New Microscope Sees Large Groups of Neurons in Living Brains

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Editors Genetics, Neurology, Pathology

Most current methods of looking at the activity of the brains of living animals are very limited in their field of view and/or frame rate. This makes it difficult to understand the complex activity taking place inside the brain that involves more than one small region of the organ.

This is all rapidly changing as Boston University scientists are now reporting on a new microscope that can provide live video imaging of the activity of brain tissue over a diameter larger than a millimeter. This is quite large by today’s standards and can provide a complete overview of the neurons firing over the entire brain of some of the small insects, for example. In larger animals, relatively large parts of the brain can now be studied in a comprehensive way.

The technology is called Multi-Z confocal microscopy. “We found a way to merge the needed imaging features in a microscopy system that is easy to build and operate,” said Amaury Badon, first author of the paper, in a press release from The Optical Society. “It also provides results in real time without the need for complicated data analysis or image processing.”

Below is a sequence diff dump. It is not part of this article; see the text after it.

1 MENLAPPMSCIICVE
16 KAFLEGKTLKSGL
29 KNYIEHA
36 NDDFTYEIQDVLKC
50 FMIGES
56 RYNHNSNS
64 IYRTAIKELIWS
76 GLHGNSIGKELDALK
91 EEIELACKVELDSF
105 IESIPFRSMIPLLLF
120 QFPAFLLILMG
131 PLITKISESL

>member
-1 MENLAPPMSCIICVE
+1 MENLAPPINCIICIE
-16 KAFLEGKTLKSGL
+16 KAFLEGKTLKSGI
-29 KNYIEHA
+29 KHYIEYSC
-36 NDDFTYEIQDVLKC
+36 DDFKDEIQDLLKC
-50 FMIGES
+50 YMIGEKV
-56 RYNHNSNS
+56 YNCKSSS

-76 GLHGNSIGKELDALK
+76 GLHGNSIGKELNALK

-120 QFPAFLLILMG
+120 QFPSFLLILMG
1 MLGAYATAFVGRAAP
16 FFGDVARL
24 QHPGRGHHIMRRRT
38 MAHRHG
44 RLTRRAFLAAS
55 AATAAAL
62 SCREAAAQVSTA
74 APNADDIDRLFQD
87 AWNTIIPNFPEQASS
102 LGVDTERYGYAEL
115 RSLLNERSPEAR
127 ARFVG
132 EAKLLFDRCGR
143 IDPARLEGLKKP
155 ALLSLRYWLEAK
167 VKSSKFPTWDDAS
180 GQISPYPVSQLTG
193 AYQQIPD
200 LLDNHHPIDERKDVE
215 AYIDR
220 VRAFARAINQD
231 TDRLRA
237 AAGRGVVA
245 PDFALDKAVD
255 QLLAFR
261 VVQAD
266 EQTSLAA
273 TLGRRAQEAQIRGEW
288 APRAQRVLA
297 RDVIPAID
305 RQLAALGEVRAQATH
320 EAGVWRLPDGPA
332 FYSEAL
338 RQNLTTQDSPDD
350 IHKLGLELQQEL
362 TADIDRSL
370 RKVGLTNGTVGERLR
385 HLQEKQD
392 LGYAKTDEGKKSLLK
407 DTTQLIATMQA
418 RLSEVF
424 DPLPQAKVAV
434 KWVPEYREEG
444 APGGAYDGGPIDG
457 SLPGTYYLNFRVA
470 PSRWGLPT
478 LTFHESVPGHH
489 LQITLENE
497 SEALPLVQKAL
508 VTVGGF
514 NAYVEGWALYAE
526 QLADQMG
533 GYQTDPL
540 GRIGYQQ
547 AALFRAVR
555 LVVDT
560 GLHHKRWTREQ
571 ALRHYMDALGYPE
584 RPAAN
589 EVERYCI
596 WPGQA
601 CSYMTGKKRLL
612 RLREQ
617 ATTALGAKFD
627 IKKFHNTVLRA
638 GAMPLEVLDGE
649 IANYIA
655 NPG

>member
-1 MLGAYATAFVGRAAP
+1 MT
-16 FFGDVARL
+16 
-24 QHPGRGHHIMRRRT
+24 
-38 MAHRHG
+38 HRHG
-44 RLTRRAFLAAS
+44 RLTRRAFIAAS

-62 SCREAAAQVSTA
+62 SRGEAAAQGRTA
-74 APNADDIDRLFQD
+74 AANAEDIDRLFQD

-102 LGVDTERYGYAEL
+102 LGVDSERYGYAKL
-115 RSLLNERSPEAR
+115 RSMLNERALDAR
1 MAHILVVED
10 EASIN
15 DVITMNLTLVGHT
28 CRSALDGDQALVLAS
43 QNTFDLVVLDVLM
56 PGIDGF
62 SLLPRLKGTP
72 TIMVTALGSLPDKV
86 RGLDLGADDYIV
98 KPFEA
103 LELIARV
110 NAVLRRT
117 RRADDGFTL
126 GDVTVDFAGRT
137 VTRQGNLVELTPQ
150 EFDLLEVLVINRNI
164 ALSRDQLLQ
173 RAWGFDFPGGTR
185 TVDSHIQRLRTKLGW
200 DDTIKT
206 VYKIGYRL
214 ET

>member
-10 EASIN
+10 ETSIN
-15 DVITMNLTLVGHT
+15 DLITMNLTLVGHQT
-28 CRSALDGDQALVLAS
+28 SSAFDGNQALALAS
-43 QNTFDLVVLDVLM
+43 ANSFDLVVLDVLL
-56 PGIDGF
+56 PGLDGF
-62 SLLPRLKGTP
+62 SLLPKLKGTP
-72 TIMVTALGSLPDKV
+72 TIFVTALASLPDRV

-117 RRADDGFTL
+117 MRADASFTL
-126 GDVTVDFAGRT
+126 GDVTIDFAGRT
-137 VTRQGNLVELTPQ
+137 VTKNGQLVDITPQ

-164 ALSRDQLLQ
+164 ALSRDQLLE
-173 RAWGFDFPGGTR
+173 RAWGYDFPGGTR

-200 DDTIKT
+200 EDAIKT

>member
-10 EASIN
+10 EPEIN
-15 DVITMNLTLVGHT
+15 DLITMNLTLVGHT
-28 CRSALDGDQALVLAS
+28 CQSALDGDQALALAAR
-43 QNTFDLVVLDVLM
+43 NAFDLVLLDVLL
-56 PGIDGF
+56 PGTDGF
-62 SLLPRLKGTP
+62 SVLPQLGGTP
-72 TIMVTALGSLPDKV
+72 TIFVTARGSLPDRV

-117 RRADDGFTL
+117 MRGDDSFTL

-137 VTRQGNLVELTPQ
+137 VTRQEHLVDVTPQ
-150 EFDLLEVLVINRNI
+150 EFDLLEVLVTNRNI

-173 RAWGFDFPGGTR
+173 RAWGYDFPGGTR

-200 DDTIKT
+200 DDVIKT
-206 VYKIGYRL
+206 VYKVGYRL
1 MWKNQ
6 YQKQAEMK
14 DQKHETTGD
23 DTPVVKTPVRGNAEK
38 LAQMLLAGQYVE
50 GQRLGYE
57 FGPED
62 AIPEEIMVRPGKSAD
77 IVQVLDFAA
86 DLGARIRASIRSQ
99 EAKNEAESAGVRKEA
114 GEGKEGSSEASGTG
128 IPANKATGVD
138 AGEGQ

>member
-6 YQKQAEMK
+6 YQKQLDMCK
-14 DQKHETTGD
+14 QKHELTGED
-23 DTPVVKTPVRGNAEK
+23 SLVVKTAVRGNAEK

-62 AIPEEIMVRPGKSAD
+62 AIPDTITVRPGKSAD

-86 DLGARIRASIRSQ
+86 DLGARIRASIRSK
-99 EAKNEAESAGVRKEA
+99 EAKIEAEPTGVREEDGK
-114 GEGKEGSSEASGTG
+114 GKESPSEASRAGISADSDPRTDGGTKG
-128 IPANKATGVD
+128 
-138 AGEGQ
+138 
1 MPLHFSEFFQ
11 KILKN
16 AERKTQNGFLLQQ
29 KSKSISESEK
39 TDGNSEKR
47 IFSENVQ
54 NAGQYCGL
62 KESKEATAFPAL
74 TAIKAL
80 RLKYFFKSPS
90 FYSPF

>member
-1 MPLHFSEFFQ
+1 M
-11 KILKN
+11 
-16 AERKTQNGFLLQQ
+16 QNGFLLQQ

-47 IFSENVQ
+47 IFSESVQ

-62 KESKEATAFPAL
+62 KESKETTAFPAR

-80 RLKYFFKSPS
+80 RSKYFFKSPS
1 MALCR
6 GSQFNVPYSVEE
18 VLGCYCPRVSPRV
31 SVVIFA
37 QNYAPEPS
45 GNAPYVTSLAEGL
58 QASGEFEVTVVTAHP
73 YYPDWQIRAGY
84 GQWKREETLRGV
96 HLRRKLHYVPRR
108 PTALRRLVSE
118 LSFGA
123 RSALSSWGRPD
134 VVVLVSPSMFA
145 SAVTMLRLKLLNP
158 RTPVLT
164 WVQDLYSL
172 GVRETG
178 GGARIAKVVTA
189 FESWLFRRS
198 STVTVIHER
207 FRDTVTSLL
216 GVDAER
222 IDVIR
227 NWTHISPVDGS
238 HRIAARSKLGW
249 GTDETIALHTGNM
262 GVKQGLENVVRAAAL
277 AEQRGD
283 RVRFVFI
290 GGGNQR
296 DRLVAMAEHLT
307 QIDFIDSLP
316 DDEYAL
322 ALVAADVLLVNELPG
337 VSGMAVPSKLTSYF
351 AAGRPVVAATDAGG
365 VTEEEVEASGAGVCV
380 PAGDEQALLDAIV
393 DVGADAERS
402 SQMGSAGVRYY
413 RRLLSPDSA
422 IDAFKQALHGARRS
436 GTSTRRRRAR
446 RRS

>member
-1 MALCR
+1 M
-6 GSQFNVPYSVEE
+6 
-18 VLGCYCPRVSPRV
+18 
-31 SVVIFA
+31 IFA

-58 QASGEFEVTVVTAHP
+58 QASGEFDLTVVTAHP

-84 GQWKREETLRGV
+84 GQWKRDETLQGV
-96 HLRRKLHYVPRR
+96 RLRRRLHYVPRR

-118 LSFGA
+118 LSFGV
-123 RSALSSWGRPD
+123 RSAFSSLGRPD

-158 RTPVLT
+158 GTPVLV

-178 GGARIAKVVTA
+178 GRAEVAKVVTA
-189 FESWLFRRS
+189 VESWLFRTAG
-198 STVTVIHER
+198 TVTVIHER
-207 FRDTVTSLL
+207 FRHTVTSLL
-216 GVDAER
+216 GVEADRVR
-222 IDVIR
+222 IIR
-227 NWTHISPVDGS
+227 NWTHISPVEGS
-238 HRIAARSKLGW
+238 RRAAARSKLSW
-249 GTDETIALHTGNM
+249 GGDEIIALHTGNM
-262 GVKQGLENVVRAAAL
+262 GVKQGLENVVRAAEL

From the study abstract in Optica:

Fast, volumetric imaging over large scales has been a long-standing challenge in biological microscopy. To address this challenge, we report an augmented variant of confocal microscopy that uses a series of reflecting pinholes axially distributed in the detection space, such that each pinhole probes a different depth within the sample. We thus obtain simultaneous multiplane imaging without the need for axial scanning. Our microscope technique is versatile and configured here to provide two-color fluorescence imaging with a field of view larger than a millimeter at video rate. Its general applicability is demonstrated with neuronal imaging of both Caenorhabditis elegans and mouse brains in vivo.

Study in Optica: Video-rate large-scale imaging with Multi-Z confocal microscopy

Via: The Optical Society

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